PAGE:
But while we were there, it suddenly got crazy windy! I've never experienced such strong wind in my life before. My body felt almost swayed by the wind, it was blowing that hard, like I could be lifted off the ground. You might think I'm exaggerating but I'm really not. Papa tried taking pictures of us, but it was hard to keep our eyes open, or our hair in place for that matter because it was just that windy! This is also my first time to experience wind burn. My skin actually got stung by the wind. There really is a first time for everything. Luckily the wind settled down for a moment and Papa was able to take a more decent picture of me. My outfit for the day is a blue, floral printed backless mini-dress, that I wore shorts under, and my pink crocs, for the beach.



  Manong Jorge took this picture of us going down the lighthouse. Papa always looks so serious.













Our next destination was Kapurpurawan, or the White Rock formation, down the beach. Manong Jorge said Kapurpurawan means whiter, or more white in Ilocano. We drove from the hill and down the highway to the beach and trekked quite a bit to the rock formations themselves. IMG_0236



















The path was pretty rough, really rocky, with lots of brambles. Good thing I wore my crocs or else my sandals would have been ruined. There were these puddles of brackish water, because apparently at one time or another the ocean reached up to there.









The main rock formation looked a lot like Noah's Ark!








IMG_0252By this time the wind was literally howling in my ears and I had to put my hair up because it was blowing into my eyes. The waves were really high too. But the very best part was after all that trekking, getting to climb up the rock formation. It was pretty far, and you actually have to go around to get there. We even had a Titanic Moment. Alas Papa's not in the picture because Manong Jorge didn't tag along for the long walk, he'd just taken another group of tourists to the same place the day before and wasn't up for it, so he wasn't around to take a picture for us.









It was actually a bit dangerous because if you didn't watch where you were going, or if you lost your footing on the rocks, then a really rough and sharp landing is waiting for you, plus the gustiness was another factor. But that made it all the more thrilling. Mama was actually nervous and wanted to turn back but we kids just kept going further.








Next to the beach of course, that was the most awesome place we went to in Pagudpud. I love nature trips where you can actually interact, unlike in museums where you just look around. It was a lot of fun, and Papa, as always got my good angles while I was having a blast.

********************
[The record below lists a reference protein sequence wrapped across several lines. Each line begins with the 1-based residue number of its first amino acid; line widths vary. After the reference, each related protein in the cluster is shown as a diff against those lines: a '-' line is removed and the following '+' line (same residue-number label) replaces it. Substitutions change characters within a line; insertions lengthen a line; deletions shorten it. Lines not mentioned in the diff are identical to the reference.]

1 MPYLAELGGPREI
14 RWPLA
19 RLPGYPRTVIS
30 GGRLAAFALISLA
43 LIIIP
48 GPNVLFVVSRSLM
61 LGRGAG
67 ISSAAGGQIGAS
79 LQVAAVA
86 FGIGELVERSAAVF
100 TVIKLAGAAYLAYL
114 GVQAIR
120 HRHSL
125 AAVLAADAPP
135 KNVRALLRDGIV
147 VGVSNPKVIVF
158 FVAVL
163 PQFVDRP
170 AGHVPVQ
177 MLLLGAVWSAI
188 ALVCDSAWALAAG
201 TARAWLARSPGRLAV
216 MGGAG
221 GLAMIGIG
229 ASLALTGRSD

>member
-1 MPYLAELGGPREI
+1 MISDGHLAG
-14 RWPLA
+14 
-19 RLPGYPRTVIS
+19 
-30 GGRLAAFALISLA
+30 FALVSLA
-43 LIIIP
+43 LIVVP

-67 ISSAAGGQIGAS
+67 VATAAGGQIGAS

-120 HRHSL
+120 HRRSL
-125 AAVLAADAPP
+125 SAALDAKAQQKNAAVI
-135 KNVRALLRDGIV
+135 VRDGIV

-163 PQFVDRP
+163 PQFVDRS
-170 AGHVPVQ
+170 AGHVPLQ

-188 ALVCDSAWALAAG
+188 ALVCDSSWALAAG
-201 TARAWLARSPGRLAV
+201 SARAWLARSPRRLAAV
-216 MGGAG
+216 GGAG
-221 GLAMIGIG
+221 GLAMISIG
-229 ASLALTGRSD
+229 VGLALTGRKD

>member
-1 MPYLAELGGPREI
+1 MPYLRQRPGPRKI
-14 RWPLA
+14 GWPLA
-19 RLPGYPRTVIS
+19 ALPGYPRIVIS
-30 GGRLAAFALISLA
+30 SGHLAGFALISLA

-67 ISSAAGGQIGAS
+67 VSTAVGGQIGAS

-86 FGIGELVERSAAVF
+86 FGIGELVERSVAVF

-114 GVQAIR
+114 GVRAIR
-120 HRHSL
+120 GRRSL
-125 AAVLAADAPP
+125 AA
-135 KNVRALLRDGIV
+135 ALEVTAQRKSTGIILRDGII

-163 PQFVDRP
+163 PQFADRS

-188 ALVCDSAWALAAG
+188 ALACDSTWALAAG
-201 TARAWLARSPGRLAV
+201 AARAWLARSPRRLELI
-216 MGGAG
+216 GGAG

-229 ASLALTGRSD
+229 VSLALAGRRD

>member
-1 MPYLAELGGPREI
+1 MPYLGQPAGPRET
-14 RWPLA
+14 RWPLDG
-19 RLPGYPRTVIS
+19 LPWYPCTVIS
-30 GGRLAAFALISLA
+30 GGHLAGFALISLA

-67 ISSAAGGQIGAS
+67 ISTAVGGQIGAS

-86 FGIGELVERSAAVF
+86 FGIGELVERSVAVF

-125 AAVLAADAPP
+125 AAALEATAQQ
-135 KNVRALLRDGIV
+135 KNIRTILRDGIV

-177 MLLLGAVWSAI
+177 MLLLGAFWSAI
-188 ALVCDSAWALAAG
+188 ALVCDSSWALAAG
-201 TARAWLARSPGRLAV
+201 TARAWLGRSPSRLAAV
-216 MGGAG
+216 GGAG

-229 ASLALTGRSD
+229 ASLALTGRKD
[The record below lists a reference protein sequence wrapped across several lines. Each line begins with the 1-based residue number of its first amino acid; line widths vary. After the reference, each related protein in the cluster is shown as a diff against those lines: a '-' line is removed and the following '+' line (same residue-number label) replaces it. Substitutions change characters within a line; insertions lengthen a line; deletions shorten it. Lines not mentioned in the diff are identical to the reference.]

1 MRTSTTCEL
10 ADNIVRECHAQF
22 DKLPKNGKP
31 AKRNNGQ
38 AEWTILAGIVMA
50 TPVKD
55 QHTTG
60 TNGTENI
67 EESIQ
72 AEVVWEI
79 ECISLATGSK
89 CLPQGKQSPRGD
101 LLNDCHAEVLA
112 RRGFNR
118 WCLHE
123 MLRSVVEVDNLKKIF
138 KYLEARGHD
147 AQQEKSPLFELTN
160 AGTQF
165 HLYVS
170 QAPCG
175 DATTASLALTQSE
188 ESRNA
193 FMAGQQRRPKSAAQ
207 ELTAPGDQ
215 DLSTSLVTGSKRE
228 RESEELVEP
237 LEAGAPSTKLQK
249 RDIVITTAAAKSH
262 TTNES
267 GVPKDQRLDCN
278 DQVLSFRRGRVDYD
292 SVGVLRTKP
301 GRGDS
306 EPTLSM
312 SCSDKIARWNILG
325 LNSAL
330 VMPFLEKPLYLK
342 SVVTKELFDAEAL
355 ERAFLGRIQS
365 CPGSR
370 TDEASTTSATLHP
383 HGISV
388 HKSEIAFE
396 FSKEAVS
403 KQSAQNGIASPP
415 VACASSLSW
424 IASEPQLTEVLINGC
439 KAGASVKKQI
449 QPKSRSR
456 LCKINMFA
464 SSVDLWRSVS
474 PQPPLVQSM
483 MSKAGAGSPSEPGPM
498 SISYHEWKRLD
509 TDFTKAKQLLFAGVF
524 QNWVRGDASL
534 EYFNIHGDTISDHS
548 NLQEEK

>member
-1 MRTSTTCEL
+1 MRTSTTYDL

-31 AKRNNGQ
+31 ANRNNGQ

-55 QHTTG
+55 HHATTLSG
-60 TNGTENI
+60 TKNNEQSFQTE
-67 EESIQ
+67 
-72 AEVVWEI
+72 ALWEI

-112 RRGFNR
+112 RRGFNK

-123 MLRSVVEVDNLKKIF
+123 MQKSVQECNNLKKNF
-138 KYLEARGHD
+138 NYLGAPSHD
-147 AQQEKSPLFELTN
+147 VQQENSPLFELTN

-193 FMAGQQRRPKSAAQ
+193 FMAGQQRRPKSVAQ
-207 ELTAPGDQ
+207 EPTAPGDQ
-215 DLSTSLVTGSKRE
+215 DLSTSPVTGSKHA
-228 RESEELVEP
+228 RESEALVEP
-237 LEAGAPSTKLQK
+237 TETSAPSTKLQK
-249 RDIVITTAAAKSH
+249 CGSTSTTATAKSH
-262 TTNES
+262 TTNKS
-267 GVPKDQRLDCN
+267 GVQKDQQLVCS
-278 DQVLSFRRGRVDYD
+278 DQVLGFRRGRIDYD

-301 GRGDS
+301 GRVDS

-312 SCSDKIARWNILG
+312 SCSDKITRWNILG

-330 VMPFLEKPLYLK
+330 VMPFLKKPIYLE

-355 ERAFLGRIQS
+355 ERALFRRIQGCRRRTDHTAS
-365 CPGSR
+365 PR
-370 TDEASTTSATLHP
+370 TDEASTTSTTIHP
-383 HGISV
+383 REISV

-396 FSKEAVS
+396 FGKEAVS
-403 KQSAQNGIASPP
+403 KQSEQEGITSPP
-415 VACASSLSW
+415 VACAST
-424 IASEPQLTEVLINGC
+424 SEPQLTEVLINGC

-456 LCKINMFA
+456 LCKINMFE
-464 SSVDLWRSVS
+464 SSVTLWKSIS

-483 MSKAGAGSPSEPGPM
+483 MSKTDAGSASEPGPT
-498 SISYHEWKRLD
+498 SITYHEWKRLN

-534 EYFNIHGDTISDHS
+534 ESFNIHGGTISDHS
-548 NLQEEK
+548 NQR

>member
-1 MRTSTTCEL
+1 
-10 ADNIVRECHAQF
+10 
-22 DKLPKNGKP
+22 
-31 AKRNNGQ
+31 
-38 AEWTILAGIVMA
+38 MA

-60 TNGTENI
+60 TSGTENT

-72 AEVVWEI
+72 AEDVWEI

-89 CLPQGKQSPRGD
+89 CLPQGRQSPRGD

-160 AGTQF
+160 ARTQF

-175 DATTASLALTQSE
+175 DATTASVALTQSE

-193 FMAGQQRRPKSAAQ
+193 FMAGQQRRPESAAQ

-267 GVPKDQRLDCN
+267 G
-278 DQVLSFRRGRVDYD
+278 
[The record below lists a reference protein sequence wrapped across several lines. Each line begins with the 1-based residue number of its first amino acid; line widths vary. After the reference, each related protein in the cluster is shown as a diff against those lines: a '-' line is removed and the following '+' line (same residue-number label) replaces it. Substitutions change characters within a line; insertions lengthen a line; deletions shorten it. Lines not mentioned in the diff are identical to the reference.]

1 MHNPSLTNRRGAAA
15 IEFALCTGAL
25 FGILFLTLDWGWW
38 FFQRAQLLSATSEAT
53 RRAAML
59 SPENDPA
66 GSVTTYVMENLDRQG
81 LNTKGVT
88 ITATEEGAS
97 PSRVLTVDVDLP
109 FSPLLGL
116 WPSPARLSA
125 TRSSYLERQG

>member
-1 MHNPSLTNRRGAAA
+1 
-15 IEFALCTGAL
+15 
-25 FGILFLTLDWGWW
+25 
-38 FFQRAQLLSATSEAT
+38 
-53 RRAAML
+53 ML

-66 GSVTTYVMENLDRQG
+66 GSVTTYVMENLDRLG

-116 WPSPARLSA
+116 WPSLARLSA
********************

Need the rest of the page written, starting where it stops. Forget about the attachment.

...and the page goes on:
IMG_0278 After that, we went to the famous Bangui Wind IMG_0273Mills! I had seen these on television, but I had no idea they were that tall, that many, and that big. On another note, I guess it was just appropriate that on the day we visited the Wind Mill it was exceptionally windy! And it was so cloudy on the beach, it even drizzled a little, that the wind mills looked like they were touching the clouds. It kind of reminded me of Jack and the Beanstalk. Random, I know. But I just had to mention.

Manong Jorge got this nice picture of all of us.













Last stop: Hanna's Beach Resort Resort, Pagudpud! Finally! I had been itching all day to get into my bikini! No joke! Anyway, we got there, as expected, at noon, driving on some rough mountain roads, because as it happens Pagudpud is really almost at the northernmost tip. But it was worth the wait! White sand! We were really starving by then, and had to eat first, and the whole strip of beach has lots of small restaurants, but we ate at Hanna's. The food was overpriced, but at least it wasn't open air and noisy. After that my sisters and I made a mad dash for the water. My parents didn't join us though, Mama because the water was too cold for her liking, and Papa because he was keeping an eye on us. Their loss. The water was only cold the first five minutes, but after that you get used to it, and that day, there weren't too many people (perverts) so we swam with abandon. What I liked about this beach compared to other beaches I've been to (Batangas), is that we didn't have to go far from the shore to get to deeper water and the sand was fine. In other beaches I've been to, we would have to go really, really far, and still the water would only be waist-high. Plus, the waves were really big, you could really ride them. It was divine.